Use Your Smartphone to Combat Credit Card Skimmers

For most people, the proliferation of ATM machines has been a boon to many activities. The convenient corner or quick mart ATM machine is a popular place for many of us to do our minor withdraws. In fact, you can find thousands of these machines across the globe, all designed to put your money in your hands when its most convenient and needed by you.

The Problem

But it should not be surprising that a machine that dispenses money at random times throughout the day is going to attract attention from thieves. In these technological advanced times, those who would like to separate you from your money have found new and interesting ways to use these machines as a means to do just that. Their tool of choice to do that? A credit card skimmer.

The credit card skimmer is designed to fit onto a normal ATM machine and appear to be part of the unit itself. These devices use various means to get your account information, from cameras that take pictures as you insert the cards to actually swiping your card directly as you attempt to use it. And the polish put on these devices have become almost professional in quality, taking a trained eye to see the difference.

The Skimmer

The skimming device is oftern colored and molded to fit the ATM model in question almost exactly. The self contained device is usually placed on an unsuspecting machine during off hours, and left to collect information when the ATM is in use. After a few days, the device is covertly removed, and the ATM continues to function as normal.

Using Your Smartphone

So how could your smartphone help you avoid a credit card skimmer? Simple enough – by taking a picture. A lot of people tend to use the same ATM machines, and this works in your favor. By taking a picture of an ATM on a previously known good visit, you have a handy reference of what equipment should be in place.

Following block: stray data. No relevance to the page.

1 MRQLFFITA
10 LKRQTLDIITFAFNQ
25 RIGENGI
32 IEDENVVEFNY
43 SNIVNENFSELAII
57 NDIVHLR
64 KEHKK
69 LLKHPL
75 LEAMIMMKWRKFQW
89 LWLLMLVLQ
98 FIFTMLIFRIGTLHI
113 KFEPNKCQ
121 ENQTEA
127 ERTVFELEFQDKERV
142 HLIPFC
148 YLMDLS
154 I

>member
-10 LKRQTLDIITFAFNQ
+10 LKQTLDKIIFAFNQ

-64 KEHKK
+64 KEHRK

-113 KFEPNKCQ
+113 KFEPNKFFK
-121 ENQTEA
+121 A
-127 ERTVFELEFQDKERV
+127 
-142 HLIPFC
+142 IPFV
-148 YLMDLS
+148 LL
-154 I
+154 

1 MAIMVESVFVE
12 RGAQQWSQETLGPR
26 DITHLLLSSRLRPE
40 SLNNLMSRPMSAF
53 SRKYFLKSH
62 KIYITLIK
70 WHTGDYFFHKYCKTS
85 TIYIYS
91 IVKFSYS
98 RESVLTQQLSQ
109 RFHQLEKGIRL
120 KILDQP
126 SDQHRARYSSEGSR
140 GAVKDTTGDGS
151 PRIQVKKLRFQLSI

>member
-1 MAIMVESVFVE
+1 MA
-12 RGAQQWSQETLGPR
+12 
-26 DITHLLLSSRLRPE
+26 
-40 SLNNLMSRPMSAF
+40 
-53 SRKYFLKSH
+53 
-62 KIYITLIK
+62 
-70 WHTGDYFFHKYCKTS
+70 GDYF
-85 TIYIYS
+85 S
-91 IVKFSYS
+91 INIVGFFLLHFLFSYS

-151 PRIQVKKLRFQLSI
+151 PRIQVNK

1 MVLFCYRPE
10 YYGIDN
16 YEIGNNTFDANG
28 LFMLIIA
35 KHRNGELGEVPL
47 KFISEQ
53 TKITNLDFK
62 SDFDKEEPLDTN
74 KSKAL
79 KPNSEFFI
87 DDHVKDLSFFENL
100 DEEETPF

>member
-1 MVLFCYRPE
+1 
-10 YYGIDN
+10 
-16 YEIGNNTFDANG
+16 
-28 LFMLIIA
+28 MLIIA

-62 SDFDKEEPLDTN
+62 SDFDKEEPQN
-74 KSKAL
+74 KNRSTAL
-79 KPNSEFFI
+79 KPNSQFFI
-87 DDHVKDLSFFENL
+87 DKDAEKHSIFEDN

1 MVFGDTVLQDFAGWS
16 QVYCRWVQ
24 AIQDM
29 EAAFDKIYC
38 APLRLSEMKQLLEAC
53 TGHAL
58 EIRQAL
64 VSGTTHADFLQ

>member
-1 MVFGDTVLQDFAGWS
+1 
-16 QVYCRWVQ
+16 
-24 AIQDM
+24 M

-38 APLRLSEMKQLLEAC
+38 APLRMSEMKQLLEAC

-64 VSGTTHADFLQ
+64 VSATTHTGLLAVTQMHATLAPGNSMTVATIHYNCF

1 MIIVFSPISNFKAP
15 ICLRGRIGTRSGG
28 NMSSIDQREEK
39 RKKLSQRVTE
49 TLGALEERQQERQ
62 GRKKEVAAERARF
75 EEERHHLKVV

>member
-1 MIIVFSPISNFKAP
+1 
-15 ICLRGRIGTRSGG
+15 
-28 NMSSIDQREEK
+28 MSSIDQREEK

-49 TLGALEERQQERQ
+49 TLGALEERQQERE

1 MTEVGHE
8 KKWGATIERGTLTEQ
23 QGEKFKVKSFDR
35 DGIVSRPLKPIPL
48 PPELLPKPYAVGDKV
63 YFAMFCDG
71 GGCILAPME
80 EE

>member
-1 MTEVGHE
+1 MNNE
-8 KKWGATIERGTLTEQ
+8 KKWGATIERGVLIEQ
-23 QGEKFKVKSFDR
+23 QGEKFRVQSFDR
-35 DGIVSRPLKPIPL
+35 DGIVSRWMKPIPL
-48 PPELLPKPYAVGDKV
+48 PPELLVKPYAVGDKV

On your next ATM trip, pull up the picture and compare it with what is in front of you now. If you notice new panels, a new swipe unit, or even a rectangular box mounted to the front of the machine that seems out of place in comparison to the picture, be cautious. Such front mounted panels are often a perfect place to put a pinhole camera, conveniently taking a picture of your debit card as you go to swipe it. Also look around the ATM machine itself, since a new retail display beside the machine could be a plant for a camera.

Avoiding Potential Theft

If you suspect the machine due to changes in the picture, don't use it but do snap a picture. If it is in a quick mart or similar, bring to their attention but avoid usage for now. Hopefully you have several ATM machines close to you, and go on to the next one that you can validate unchanged thanks to your picture.

After a few days, if the suspect ATM has not changed then you can probably put it back on the trusted list. This same process can be used for ATM machines in a new area. Just snap a picture, and watch it for a few days. If nothing changes, then you are PROBABLY okay. But still take time to do a visual check and make sure that nothing appears fishy with the swipe unit, and do a search for any potential pinhole cameras in the area that could get a card image.

With a little diligence and the pixel perfect memory of a digital picture, you can avoid suspicious ATM machines that may have been compromised with a credit card skimmer. This in the end could save you a lot of money and save you from potential identity theft. Just one more way how a smartphone may be smarter than you realize.

The Magnetic Stripe

The process of attaching a magnetic stripe to a plastic card was invented by IBM in 1960 under a contract with the US government for a security system. Forrest Parry, an IBM Engineer, had the idea of securing a piece of magnetic tape, the predominant storage medium at the time, to a plastic card base. He became frustrated because every adhesive he tried produced unacceptable results. The tape strip either warped or its characteristics were affected by the adhesive, rendering the tape strip unusable. After a frustrating day in the laboratory, trying to get the right adhesive, he came home with several pieces of magnetic tape and several plastic cards. As he walked in the door at home, his wife Dorothea was ironing and watching TV. She immediately saw the frustration on his face and asked what was wrong. He explained the source of his frustration: inability to get the tape to "stick" to the plastic in a way that would work. She said, "Here, let me try the iron." She did and the problem was solved. The heat of the iron was just high enough to bond the tape to the card



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